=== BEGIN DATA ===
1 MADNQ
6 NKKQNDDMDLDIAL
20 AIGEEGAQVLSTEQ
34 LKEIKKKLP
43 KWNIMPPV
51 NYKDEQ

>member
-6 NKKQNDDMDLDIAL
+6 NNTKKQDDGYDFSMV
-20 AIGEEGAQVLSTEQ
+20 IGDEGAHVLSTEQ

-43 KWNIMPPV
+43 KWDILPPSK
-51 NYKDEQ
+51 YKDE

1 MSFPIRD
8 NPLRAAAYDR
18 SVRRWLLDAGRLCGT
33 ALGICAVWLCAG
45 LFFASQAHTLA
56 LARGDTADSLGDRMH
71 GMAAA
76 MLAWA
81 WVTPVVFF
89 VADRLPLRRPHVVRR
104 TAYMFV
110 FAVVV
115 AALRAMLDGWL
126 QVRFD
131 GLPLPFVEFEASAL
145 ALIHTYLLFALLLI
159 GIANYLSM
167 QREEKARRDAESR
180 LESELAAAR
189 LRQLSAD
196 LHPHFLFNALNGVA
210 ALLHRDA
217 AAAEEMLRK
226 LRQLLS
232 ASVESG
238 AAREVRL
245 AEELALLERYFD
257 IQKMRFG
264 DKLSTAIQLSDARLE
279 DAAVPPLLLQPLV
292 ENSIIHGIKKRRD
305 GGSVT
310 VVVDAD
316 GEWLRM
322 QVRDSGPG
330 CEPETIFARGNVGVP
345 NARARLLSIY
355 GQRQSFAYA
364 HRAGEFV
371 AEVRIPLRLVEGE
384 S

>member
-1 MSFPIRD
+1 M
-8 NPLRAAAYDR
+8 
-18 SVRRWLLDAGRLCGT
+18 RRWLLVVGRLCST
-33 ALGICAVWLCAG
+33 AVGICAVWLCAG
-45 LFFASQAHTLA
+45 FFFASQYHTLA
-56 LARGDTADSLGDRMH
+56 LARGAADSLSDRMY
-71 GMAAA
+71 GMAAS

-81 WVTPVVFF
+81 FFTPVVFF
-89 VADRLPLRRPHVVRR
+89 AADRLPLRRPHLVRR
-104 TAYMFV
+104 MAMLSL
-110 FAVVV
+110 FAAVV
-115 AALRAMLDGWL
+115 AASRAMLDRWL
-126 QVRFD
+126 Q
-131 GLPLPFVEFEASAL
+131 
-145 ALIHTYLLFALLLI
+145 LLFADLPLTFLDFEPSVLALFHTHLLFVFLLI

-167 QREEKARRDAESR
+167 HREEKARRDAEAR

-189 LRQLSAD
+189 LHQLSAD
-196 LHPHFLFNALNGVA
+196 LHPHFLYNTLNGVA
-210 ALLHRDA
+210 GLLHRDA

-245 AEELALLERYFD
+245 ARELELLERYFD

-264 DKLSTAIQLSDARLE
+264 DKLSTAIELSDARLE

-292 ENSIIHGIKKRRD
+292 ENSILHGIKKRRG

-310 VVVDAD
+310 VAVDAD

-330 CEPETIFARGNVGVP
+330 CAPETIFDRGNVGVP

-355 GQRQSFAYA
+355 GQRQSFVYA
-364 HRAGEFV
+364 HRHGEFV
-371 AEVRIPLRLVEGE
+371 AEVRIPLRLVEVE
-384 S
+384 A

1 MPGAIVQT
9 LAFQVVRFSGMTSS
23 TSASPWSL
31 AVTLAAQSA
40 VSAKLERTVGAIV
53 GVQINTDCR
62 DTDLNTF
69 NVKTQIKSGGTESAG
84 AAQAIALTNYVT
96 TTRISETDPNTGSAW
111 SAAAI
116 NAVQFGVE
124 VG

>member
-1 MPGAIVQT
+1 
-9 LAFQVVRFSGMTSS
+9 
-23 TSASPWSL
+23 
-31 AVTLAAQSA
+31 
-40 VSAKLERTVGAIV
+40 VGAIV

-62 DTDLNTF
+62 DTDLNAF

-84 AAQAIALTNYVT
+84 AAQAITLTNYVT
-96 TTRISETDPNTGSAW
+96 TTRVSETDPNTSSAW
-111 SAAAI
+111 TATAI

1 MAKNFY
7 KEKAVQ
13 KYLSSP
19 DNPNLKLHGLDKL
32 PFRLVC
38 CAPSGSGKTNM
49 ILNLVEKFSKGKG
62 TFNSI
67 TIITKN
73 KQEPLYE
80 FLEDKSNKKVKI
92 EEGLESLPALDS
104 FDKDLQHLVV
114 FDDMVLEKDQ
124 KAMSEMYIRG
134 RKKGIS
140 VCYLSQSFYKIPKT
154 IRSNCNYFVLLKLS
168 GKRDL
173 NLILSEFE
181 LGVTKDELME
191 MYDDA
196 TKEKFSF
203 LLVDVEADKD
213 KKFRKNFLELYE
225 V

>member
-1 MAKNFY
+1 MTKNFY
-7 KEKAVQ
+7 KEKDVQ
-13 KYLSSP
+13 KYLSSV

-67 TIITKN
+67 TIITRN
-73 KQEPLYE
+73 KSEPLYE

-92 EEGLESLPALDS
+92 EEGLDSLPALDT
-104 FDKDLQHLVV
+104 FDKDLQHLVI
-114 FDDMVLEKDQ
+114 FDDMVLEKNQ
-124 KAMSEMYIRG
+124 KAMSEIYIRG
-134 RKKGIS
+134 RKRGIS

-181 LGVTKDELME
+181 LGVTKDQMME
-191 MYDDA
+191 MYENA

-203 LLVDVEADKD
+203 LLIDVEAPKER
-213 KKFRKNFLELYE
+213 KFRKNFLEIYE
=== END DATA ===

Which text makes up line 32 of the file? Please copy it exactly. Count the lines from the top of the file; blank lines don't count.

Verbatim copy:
159 GIANYLSM